I don't think that we can make judgments based on peoples' spirit. That would be a pretty subjective decision to be making. I think we have to have rules that say that we are going to provide good, quality care for all people.
GIBSON: But the money may not have been there for her pacemaker or for your grandmother's hip replacement.
OBAMA: Well, and -- and that's absolutely true. And end-of-life care is one of the most difficult sets of decisions that we're going to have to make. I don't want bureaucracies making those decisions, but understand that those decisions are already being made in one way or another. If they're not being made under Medicare and Medicaid, they're being made by private insurers.
We don't always make those decisions explicitly. We often make those decisions by just letting people run out of money or making the deductibles so high or the out-of-pocket expenses so onerous that they just can't afford the care. And all we're suggesting -- and we're not going to solve every difficult problem in terms of end-of-life care. A lot of that is going to have to be we as a culture and as a society starting to make better decisions within our own families and for ourselves.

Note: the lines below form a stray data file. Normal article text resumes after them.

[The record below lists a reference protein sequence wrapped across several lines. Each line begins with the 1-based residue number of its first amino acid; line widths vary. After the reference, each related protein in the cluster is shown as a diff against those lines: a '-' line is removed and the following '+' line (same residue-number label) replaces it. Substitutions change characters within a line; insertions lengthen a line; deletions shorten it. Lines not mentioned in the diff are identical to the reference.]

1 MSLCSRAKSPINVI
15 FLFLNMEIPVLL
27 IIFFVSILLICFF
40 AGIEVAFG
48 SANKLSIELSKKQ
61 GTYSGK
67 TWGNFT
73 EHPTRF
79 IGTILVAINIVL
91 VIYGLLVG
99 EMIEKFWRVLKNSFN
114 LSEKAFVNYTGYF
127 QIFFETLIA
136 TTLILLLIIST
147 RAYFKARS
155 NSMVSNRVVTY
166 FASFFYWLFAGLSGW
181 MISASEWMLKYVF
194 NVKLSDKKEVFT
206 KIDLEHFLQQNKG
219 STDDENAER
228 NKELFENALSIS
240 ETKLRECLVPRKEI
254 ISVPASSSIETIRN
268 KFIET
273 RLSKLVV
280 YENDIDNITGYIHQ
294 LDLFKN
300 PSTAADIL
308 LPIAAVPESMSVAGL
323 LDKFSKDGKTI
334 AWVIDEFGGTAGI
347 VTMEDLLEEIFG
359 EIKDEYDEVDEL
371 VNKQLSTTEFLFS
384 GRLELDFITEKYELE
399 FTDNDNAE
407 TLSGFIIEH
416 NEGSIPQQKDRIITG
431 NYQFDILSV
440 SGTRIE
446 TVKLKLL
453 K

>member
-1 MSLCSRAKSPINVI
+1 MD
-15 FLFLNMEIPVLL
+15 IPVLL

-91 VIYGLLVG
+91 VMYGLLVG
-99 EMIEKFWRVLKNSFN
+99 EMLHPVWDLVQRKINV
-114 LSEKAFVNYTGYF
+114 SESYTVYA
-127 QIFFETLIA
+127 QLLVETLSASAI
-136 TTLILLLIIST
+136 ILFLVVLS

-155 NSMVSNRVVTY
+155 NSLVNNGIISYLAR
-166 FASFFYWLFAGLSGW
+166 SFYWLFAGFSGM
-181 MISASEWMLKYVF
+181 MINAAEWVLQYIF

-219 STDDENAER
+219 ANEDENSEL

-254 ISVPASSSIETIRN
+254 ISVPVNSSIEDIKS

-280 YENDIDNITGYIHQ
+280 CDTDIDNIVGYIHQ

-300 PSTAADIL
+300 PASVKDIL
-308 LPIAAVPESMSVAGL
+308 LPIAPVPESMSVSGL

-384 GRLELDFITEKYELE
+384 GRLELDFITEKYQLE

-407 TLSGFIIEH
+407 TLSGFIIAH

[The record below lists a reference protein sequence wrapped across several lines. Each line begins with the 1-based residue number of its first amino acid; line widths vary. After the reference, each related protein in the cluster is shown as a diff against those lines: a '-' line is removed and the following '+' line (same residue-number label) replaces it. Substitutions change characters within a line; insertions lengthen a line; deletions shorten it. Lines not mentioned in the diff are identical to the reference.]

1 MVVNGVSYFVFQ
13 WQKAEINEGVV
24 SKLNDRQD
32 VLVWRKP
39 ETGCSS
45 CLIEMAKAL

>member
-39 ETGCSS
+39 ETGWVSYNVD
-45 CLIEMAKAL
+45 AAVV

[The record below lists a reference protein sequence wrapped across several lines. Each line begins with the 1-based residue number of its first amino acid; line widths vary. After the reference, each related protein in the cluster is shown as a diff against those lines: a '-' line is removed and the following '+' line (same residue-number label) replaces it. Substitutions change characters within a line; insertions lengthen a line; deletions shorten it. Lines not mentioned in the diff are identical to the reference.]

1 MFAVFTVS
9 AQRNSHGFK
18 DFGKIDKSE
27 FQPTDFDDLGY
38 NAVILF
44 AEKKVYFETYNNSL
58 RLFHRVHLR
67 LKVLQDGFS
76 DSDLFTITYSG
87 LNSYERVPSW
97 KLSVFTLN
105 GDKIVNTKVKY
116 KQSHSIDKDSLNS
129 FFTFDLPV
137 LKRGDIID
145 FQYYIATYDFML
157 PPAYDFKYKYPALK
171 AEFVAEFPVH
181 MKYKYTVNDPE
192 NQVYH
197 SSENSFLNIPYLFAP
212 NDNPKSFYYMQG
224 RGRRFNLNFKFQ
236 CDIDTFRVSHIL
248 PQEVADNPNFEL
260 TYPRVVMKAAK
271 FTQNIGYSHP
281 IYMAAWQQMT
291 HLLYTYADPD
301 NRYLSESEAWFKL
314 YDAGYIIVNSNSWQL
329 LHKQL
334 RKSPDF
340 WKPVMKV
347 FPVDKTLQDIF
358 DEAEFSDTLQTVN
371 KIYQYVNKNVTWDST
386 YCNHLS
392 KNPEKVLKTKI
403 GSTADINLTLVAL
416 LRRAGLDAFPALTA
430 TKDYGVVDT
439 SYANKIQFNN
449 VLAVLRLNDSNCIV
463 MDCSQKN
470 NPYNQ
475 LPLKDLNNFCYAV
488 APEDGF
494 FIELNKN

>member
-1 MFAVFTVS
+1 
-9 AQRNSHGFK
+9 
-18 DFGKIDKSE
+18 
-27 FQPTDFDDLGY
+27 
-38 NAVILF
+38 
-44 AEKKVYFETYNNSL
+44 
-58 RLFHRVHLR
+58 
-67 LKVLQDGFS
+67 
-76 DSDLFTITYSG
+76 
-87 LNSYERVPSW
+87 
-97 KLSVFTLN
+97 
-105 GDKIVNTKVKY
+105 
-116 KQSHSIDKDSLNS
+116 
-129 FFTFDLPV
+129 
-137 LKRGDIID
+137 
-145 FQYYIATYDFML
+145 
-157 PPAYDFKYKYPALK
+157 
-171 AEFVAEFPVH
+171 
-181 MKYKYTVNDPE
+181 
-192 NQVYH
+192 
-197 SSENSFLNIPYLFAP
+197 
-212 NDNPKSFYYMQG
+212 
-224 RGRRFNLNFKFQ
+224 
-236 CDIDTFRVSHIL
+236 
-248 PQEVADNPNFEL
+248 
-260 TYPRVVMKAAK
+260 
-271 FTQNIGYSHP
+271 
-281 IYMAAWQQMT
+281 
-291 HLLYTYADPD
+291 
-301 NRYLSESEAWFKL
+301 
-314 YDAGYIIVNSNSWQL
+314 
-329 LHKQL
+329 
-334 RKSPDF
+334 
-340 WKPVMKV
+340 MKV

But what we can do is make sure that at least some of the waste that exists in the system that's not making anybody's mom better, that is loading up on additional tests or additional drugs that the evidence shows is not necessarily going to improve care, that at least we can let doctors know and your mom know that, you know what? Maybe this isn't going to help. Maybe you're better off not having the surgery but taking the painkiller.
And those kinds of decisions between doctors and patients, and making sure that our incentives are not preventing those good decisions, and that -- that doctors and hospitals all are aligned for patient care, that's something we can achieve. We're not going to solve every single one of these very difficult decisions at end of life, and ultimately that's going to be between physicians and patients. But we can make real progress on this front if we work a little bit harder.